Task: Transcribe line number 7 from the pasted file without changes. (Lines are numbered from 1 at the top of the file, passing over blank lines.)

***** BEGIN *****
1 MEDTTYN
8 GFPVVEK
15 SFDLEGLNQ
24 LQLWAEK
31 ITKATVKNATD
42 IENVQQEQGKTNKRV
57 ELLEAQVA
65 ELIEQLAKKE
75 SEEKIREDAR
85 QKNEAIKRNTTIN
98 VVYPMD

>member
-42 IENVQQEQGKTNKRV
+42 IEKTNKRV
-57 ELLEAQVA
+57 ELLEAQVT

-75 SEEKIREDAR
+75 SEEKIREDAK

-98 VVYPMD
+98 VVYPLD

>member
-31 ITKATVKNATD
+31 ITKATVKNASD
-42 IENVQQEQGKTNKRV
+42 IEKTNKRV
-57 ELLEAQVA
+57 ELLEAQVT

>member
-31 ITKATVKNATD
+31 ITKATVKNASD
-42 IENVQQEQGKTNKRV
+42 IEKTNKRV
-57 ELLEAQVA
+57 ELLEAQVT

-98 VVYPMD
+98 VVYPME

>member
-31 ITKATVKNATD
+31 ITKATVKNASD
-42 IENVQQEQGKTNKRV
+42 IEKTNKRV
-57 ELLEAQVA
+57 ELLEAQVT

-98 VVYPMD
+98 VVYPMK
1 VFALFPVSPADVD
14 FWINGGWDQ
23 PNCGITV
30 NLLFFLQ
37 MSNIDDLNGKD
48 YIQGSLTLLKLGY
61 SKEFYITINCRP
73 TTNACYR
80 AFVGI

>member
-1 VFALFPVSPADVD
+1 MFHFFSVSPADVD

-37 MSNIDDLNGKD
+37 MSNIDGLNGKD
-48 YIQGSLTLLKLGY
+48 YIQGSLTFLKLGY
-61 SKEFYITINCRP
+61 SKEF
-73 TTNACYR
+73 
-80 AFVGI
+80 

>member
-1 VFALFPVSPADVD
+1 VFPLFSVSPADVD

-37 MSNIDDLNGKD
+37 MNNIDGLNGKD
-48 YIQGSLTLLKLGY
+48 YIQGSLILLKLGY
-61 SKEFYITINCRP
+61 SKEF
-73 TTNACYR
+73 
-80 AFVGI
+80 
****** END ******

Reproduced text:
57 ELLEAQVA